Bears Believe Former Teammate Gave Lions Their Defensive Calls

Reggie Bush was preternatural, racking up 173 all-purpose yards. Maybe it's a case of a team finally figuring out how to use him. But Chicago's belief that former Bear and current Lion Israel Idonije was feeding Detroit their defensive schemes would certainly explain some of it.

Idonije, who's recorded only three tackles this year and didn't appear in yesterday's box score, had said the game against the team with which he'd spent his entire career would be "like going against anybody else." About that...

According to ESPN Chicago's Michael C. Wright, the Bears defense was convinced that Idonije, who signed with Detroit after nine years as a Chicago DE, tipped off the Lions' offense to some calls at the line. They noted that nearly every time they called a "power" stunt, Bush burned them for big yards. "[Idonije] totally knows our defense," one Bear said.

Plausible? Going just from the results, absolutely. A stunt, where two or more defenders coordinate to attack blockers other than the ones they're lined up against, is primarily a pass rush tactic. It's mean to confuse blockers and either create a gap or overload one side, and it leaves defenses vulnerable to a run. If the Lions knew it was coming, they could audible to handoffs or send Bush toward the holes. Bush had an eye-popping 7.7 yards per carry. And on the other side, the Bears only got to Matt Stafford once on 35 drop-backs.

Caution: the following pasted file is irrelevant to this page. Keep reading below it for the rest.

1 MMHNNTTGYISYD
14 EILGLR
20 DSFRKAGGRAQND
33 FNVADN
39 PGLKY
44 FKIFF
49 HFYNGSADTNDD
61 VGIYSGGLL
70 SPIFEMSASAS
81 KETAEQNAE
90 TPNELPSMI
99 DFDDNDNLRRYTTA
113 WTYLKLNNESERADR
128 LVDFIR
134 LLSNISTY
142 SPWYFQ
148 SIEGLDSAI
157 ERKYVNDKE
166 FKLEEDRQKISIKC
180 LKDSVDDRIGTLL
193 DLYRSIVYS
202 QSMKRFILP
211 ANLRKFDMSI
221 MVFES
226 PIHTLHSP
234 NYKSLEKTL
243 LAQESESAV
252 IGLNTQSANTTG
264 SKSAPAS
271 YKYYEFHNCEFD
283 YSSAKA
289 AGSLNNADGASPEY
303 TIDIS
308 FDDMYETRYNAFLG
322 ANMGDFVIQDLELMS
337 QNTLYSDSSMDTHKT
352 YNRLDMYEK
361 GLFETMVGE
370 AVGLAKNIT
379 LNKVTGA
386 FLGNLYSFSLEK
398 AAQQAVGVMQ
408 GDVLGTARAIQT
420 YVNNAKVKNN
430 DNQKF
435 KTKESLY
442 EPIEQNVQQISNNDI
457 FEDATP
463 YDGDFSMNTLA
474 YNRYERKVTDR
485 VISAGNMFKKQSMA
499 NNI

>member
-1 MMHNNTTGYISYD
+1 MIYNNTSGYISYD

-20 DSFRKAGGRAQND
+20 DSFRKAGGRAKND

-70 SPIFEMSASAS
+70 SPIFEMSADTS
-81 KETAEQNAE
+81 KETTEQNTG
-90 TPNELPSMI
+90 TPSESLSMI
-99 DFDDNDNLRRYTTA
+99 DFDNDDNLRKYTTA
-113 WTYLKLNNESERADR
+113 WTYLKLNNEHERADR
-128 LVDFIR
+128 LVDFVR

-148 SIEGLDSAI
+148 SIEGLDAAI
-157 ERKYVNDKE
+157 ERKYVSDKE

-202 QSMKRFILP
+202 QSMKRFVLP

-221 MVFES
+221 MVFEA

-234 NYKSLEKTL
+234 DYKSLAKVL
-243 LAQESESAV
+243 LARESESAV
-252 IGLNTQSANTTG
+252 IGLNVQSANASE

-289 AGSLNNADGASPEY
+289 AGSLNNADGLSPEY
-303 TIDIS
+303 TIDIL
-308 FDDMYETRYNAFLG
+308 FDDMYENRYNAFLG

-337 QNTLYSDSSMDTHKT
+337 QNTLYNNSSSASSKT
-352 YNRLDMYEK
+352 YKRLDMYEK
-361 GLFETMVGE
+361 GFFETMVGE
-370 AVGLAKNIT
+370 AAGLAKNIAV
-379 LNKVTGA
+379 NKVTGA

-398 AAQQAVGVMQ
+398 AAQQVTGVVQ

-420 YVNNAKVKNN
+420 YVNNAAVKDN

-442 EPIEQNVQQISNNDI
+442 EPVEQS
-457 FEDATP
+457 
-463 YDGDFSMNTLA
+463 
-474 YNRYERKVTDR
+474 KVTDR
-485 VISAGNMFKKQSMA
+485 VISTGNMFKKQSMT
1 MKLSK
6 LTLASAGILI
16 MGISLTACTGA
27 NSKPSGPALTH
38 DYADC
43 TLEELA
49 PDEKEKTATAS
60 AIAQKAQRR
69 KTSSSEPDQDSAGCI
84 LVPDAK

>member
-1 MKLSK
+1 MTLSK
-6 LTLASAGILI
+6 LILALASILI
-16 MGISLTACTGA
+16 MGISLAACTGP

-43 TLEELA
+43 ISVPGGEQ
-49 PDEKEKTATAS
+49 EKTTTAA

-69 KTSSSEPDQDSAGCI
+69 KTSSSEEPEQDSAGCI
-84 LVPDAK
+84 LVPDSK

In the argument against Idonije tipping off the Lions, the Bears simply couldn't tackle Bush, even when they had an arm on him. The pass rush has been nonexistent through the first four games. Maybe it doesn't take chicanery to gash this defense.

But it's just as stunning if the Bears only believed Idonije had their number, because that indicates they haven't changed their calls since last year, even with a new head coach and defensive coordinator on board. It's even S.O.P. to mix things up just for games against an old teammate, and for Chicago to ignore Idonije is a baffling failure on the part of the coaching staff and on Lance Briggs, now calling the defense's plays with Brian Urlacher retired.